In this delightfully distorted, 5 percent-alcohol-by-volume version of the American dream, the brewmaster (that’s Karlos Knott) is the only employee who hasn’t been to brewing school; the guy who does all the running around (that’s Byron Knott) has a broken leg; the talker of the family (that’s Dorsey Knott) isn’t around to speak; and the Union Pacific railroad car housing all this fun is bustling, moving and shaking, but it isn’t on any tracks.
It’s 10:03 a.m. Friday at the Bayou Teche brewery in Arnaudville – Acadiana’s emerging beer beacon and grown-up’s Candy Land – and a Wonka-ish vibe of creativity melds with the unmistakable scent of freshly brewed coffee. Karlos, brandishing a seldom-seen and partially hidden intense look beneath his trademark Wooly Willy black beard, mutters something indistinguishable to Byron regarding the day’s challenge. It sounds serious. Byron nods.
A couple of days ago, representatives from Lafayette-based Mello Joy, which boasts the tagline “the original Cajun coffee,” approached the Knott brothers about a beverage collaboration – incorporate our coffee into your beer. Sounds good, Karlos told them. Ideas immediately started percolating/fermenting in his head. Traditional coffee-beer blends are usually fused with porters – dark ales that originated in England. But nothing about the founding of Bayou Teche Brewing or its modus operandi is traditional, so Karlos went another route. “What would happen if the coffee paired with a Belgian noble ale?” he wondered.
“It’s kind of like making a sandwich or a gumbo,” Karlos says on a break from tinkering with this 5-gallon test batch. “Like when you make a gumbo, if you add different things, you make different gumbos. A beer is kind of the same way. I know the basics of making a beer, so in my mind I might just add different crystal malts or different hops. I’ve never worked with coffee before, so we’ll see.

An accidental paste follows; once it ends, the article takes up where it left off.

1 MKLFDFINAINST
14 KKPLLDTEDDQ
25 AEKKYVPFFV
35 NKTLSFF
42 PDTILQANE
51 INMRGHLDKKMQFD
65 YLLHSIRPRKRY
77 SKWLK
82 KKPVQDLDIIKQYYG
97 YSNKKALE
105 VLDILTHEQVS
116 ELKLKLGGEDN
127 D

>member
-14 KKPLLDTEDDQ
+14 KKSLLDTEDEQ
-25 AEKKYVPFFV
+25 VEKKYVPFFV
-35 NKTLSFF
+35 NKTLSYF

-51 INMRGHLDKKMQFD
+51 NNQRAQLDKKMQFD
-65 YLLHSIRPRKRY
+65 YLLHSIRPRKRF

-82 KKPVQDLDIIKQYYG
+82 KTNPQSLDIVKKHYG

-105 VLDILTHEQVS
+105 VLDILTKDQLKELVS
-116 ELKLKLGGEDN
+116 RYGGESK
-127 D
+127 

“There’s some mad scientist to it,” Karlos continues. “People understand how wine is made, but most don’t know how beer is made. So when you tell them, they stare at you almost like you’re a wizard or something, a shaman.”
Karlos pauses for a moment. “Or they look at you like you’re not quite right.”
Regardless of the method – or the weird stares it draws – the Knott brothers have quickly planted the Bayou Teche Brewing flag all over Acadiana and much of the Gulf South since the company began selling beverages commercially in early 2010. Four Bayou Teche beers – Bière Pâle, Grenade, Boucanée and Bière Noire – can easily be found at bars, restaurants and convenience stores by looking for the familiar Louisiana State Highway 31 label. Demand has ballooned so much and so quickly that some of Bayou Teche’s production is temporarily handled at the Lazy Magnolia Brewing Co. in Kiln, Miss., while construction continues on a larger 10,000-square-foot facility on the Knott family farm. Beyond upping its quantity, Bayou Teche validated its quality this past summer when it took home a silver medal at the World Beer Championships hosted by the World Beer Institute.
“Even last night I was telling some people I met that two full years ago, I would have never thought I’d be in the beer business,” Byron says. “And now here we are. I wasn’t even dreaming about it. It just sort of happened.”